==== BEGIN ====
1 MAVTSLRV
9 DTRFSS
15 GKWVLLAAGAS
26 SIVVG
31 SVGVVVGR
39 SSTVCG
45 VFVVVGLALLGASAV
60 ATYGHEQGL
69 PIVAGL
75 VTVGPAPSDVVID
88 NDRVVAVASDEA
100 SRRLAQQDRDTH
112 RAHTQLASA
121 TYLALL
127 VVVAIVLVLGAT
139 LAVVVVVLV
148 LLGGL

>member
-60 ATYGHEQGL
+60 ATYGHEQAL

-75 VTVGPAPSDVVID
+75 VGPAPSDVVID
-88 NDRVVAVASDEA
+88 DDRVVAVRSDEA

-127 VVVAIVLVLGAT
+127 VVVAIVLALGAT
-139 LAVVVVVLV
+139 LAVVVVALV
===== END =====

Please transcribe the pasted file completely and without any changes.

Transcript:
1 MAVTSLRV
9 DTRFSS
15 GKWVLLAAGAS
26 SIVVG
31 SVGVVVGR
39 SSTVCG
45 VFVVVGLALLGASAV
60 ATYGHEQGL
69 PIVAGL
75 VTVGPAPSDVVID
88 NDRVVAVASDEA
100 SRRLAQQDRDTH
112 RAHTQLASA
121 TYLALL
127 VVVAIVLVLGAT
139 LAVVVVVLV
148 LLGGL

>member
-60 ATYGHEQGL
+60 ATYGHEQAL

-75 VTVGPAPSDVVID
+75 VGPAPSDVVID
-88 NDRVVAVASDEA
+88 DDRVVAVRSDEA

-127 VVVAIVLVLGAT
+127 VVVAIVLALGAT
-139 LAVVVVVLV
+139 LAVVVVALV